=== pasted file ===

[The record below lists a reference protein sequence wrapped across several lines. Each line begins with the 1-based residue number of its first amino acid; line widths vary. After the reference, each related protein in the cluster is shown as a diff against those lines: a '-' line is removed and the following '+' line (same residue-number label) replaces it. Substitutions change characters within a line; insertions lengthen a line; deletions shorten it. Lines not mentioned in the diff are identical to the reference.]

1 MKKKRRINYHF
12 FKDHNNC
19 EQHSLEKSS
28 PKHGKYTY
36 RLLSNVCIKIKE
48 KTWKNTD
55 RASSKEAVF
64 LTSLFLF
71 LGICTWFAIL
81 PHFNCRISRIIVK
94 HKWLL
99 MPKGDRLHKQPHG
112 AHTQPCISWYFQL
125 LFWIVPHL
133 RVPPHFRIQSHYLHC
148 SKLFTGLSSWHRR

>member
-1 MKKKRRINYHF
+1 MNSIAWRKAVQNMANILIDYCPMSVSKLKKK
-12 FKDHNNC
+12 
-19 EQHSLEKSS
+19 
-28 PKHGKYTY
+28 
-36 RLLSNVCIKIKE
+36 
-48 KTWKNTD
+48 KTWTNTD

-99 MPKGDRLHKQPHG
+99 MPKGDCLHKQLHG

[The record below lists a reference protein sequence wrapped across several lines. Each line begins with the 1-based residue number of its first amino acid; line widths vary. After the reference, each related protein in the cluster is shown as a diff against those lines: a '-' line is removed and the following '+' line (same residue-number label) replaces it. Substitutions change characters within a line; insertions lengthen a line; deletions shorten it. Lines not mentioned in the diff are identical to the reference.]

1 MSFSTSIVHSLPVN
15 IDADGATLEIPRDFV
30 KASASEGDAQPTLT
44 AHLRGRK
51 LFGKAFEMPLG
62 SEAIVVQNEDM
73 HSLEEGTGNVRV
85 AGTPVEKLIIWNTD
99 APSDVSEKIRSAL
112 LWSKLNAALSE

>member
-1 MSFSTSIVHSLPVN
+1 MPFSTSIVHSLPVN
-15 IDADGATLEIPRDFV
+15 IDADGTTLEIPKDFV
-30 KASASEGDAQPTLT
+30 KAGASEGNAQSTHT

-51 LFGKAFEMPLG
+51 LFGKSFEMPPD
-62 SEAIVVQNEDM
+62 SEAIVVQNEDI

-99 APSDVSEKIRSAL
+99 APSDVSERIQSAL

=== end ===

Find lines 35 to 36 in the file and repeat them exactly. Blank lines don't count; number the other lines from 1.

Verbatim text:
15 IDADGATLEIPRDFV
30 KASASEGDAQPTLT